"You have to fight back. You're going to get bumped and pushed and shoved, and you have to push and shove back. I established myself better. I was able to absorb and deliver contact throughout the game better. If our frontcourt is able to outplay their frontcourt, it's a big plus. It doesn't mean we're going to win, but it's a big plus."
This was a staring contest coming in, with both teams stubbornly sticking to the game plans that got them here even if they hadn't always worked. The Lakers were ignoring the pundits (see Charles Barkley and Chris Webber) who kept talking about their ill-fated defensive switches that so often left Gasol and Bynum on an island with the water bug known as Chris Paul. They liked their chances with Paul launching Sputnik jumpers over the outstretched arms of their big men, and were convinced that the key to stopping this fairy tale opponent was to stop gambling defensively and stay between the Hornets' points guard and the rim.
They were right this time. Paul struggled to hit even the most open of looks from outside -- let alone the contested ones. Alone in the left corner early in the fourth quarter for a shot that would've cut the deficit to five points: misfired. Alone atop the key moments later: off-target. Even Paul's infamous gamesmanship -- the edgy, clever ways in which he so often crawls under his opponent's skin -- were ineffective as the Lakers seemed to have caught their collective breath and realized why it was so vital to ignore his shenanigans.
He wasn't bad by a long shot, finishing with 20 points on 8-of-20 shooting and 12 assists (although just four after the first quarter). But for the Hornets to shock the NBA world, he needed to be epic like he had been in the Game 1 and Game 4 wins. Such is life when you're undermanned, and one of the few men who has shown an ability to be a worthy sidekick to Paul put his hero's cape away this time as well.
Trevor Ariza, he of the purple-and-gold vendetta, had the sort of first quarter that surely had the locals wondering if this could, incredibly, be the last home game of coach Phil Jackson's illustrious career. Ariza hit two three-pointers and scored twice going to the rim, his 4-of-4, 10-point start helping the Hornets lead 32-23. But the Hornets' 13-of-16 shooting start did not last, as they hit just 20-of-51 in the final three quarters.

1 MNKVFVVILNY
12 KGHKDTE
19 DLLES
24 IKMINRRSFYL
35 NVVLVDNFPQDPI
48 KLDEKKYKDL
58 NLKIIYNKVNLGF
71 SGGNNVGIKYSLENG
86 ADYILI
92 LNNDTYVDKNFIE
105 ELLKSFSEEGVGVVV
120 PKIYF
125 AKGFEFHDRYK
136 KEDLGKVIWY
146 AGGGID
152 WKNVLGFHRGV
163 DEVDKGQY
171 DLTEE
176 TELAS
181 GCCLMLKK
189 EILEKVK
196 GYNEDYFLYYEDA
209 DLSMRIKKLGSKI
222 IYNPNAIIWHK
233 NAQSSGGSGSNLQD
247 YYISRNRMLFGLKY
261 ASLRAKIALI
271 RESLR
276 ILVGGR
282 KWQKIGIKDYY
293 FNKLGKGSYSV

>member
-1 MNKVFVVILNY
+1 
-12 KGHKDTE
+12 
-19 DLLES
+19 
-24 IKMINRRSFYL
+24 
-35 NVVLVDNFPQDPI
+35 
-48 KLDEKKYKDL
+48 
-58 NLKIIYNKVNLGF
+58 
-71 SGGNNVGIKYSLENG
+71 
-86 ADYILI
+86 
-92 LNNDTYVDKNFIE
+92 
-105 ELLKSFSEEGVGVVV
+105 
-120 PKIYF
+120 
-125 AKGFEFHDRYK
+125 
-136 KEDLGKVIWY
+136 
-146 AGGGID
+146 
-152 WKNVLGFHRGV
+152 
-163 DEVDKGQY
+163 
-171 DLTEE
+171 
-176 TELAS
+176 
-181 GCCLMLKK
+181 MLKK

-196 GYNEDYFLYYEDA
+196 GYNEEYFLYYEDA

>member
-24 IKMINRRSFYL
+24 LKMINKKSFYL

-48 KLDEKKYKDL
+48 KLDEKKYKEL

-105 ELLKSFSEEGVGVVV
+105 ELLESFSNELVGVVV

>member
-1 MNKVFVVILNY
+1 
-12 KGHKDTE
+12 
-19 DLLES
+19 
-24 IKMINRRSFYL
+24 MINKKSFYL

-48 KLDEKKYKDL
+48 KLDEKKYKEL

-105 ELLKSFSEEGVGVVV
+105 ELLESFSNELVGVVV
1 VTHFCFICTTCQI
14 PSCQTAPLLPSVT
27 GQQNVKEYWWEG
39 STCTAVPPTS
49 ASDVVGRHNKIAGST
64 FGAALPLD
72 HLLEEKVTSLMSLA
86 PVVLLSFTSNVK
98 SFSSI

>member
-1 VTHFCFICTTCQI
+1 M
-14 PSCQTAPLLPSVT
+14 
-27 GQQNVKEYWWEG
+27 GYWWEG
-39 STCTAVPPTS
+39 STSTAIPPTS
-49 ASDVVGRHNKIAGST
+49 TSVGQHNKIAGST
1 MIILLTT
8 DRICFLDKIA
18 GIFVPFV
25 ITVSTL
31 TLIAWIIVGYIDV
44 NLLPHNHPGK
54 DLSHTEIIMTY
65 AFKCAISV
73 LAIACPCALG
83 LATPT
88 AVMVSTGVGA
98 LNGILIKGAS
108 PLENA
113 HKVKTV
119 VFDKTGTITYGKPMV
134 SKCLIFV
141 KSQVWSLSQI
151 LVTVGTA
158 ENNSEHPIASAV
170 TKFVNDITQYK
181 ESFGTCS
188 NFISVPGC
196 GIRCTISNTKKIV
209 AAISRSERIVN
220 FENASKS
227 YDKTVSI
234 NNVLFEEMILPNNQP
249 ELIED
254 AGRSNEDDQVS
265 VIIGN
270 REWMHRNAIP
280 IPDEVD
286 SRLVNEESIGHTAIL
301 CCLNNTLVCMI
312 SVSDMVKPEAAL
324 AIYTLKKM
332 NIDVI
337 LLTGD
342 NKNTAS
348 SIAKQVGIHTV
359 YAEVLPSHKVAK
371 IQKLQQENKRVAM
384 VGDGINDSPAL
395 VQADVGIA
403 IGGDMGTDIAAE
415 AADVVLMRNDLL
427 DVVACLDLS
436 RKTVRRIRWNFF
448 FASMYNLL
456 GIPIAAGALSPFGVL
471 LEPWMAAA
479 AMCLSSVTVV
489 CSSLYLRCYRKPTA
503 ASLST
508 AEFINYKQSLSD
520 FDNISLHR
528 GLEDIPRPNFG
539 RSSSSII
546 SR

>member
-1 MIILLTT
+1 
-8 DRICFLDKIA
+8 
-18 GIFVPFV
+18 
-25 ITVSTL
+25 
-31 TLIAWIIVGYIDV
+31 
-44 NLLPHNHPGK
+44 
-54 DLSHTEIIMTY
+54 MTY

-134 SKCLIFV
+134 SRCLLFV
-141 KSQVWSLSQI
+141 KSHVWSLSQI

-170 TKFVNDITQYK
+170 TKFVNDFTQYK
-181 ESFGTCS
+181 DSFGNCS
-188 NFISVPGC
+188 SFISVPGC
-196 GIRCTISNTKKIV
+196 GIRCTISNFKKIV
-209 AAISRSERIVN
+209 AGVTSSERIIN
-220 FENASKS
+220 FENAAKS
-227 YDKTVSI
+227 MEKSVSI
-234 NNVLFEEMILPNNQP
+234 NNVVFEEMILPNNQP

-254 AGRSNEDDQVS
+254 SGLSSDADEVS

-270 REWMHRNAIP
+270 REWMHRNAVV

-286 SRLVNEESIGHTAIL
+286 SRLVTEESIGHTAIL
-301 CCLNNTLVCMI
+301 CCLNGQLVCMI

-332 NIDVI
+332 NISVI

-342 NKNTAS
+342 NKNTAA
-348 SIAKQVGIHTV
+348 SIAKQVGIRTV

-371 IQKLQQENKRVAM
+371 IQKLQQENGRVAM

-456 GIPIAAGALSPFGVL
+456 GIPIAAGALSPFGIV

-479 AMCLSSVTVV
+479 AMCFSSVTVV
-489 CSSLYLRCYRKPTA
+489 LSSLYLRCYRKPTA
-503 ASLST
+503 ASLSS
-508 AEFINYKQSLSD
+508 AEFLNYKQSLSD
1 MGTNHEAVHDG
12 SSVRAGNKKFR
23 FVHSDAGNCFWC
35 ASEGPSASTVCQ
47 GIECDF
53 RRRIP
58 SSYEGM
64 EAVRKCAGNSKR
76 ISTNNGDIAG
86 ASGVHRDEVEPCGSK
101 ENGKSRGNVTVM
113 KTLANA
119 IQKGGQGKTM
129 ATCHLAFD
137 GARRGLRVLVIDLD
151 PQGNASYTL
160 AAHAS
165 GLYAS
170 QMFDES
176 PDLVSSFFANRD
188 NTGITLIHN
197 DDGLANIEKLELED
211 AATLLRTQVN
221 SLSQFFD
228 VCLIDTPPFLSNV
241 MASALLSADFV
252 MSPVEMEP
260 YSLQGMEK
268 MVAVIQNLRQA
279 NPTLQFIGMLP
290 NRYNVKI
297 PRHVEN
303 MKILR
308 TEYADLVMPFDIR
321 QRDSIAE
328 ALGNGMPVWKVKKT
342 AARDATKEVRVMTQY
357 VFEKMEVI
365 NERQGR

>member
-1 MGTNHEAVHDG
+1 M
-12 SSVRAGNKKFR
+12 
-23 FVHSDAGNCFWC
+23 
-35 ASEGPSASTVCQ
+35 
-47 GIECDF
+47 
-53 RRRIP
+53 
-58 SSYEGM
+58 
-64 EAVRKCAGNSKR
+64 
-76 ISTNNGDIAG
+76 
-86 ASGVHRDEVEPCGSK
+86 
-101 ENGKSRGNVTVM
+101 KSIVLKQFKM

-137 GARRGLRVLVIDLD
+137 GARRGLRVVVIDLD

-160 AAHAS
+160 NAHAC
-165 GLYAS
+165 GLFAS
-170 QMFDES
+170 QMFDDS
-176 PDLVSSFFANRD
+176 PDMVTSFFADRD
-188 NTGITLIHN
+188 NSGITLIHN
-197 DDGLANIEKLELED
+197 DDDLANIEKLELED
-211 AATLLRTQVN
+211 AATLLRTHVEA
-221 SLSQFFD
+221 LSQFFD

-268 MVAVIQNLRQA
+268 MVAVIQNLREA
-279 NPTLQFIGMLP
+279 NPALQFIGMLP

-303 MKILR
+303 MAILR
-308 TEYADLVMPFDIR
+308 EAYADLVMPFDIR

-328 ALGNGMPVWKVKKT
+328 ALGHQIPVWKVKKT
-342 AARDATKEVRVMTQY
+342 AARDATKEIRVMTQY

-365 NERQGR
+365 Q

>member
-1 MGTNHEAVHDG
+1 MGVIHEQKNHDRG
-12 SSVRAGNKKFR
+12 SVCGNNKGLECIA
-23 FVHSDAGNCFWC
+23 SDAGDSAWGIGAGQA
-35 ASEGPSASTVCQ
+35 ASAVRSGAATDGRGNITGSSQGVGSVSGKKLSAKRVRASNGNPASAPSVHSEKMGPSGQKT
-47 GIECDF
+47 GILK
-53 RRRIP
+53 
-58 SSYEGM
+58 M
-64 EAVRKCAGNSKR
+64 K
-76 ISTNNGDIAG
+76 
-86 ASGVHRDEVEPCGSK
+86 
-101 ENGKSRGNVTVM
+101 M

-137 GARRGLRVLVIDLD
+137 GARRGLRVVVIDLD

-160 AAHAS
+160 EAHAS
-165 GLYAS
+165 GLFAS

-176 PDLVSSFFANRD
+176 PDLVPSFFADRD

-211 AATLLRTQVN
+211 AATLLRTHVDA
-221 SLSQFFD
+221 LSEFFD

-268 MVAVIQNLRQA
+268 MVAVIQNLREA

Ariza has not forgotten how the red carpet was pulled out from underneath him back in 2009, when his contributions to the Lakers' title were not rewarded as he had hoped. He insists a free-agent offer never came his way, then took great exception to the idea that it was his greed that led him to sign with Houston. But he hit just four of his last 13 shots and finished with 22 points, with Jackson indicating afterward that the treatment of his former player will be markedly more physical the next time out.
"I think he feels comfortable out there," he said. "We need to make him feel a little uncomfortable out on the floor."
Bryant said he didn't want the MRI because he considered it irrelevant. He would have played even if the ankle was broken, and he deemed it a "waste of time to go up there and do that and sit in the [Interstate] 405 traffic for two hours."
He started slowly. His first shot attempt came more than four minutes into the second quarter before it became evident that he was back to his abnormal self.
"We all ain't built the same way," he said when asked about the quickest of recoveries. "It felt all right. Just the beauty of modern medicine."